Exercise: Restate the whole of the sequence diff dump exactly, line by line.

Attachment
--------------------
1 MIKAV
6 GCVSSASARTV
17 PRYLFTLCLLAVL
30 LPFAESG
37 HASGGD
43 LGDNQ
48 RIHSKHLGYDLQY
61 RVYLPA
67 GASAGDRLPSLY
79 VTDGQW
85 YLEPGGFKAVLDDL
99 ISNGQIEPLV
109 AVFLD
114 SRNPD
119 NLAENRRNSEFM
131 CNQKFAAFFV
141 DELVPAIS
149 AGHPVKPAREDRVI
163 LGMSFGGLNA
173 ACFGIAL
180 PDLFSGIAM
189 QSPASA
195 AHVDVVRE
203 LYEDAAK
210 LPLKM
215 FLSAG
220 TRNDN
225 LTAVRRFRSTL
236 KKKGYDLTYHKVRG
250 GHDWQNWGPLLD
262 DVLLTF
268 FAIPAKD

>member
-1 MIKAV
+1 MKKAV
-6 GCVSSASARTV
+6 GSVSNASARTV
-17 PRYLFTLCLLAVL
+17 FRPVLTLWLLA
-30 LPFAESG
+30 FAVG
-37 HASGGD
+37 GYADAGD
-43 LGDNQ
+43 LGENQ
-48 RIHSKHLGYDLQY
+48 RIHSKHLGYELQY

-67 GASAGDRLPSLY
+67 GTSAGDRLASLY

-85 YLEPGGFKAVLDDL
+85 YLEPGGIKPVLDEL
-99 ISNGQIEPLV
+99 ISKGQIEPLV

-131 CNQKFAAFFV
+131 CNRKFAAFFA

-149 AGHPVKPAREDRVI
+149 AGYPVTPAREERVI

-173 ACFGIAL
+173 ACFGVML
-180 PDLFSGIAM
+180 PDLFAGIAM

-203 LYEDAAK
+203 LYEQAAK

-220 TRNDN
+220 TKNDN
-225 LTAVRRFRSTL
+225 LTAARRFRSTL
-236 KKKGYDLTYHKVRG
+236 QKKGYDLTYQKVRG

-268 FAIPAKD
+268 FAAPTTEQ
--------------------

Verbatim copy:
1 MIKAV
6 GCVSSASARTV
17 PRYLFTLCLLAVL
30 LPFAESG
37 HASGGD
43 LGDNQ
48 RIHSKHLGYDLQY
61 RVYLPA
67 GASAGDRLPSLY
79 VTDGQW
85 YLEPGGFKAVLDDL
99 ISNGQIEPLV
109 AVFLD
114 SRNPD
119 NLAENRRNSEFM
131 CNQKFAAFFV
141 DELVPAIS
149 AGHPVKPAREDRVI
163 LGMSFGGLNA
173 ACFGIAL
180 PDLFSGIAM
189 QSPASA
195 AHVDVVRE
203 LYEDAAK
210 LPLKM
215 FLSAG
220 TRNDN
225 LTAVRRFRSTL
236 KKKGYDLTYHKVRG
250 GHDWQNWGPLLD
262 DVLLTF
268 FAIPAKD

>member
-1 MIKAV
+1 MKKAV
-6 GCVSSASARTV
+6 GSVSNASARTV
-17 PRYLFTLCLLAVL
+17 FRPVLTLWLLA
-30 LPFAESG
+30 FAVG
-37 HASGGD
+37 GYADAGD
-43 LGDNQ
+43 LGENQ
-48 RIHSKHLGYDLQY
+48 RIHSKHLGYELQY

-67 GASAGDRLPSLY
+67 GTSAGDRLASLY

-85 YLEPGGFKAVLDDL
+85 YLEPGGIKPVLDEL
-99 ISNGQIEPLV
+99 ISKGQIEPLV

-131 CNQKFAAFFV
+131 CNRKFAAFFA

-149 AGHPVKPAREDRVI
+149 AGYPVTPAREERVI

-173 ACFGIAL
+173 ACFGVML
-180 PDLFSGIAM
+180 PDLFAGIAM

-203 LYEDAAK
+203 LYEQAAK

-220 TRNDN
+220 TKNDN
-225 LTAVRRFRSTL
+225 LTAARRFRSTL
-236 KKKGYDLTYHKVRG
+236 QKKGYDLTYQKVRG

-268 FAIPAKD
+268 FAAPTTEQ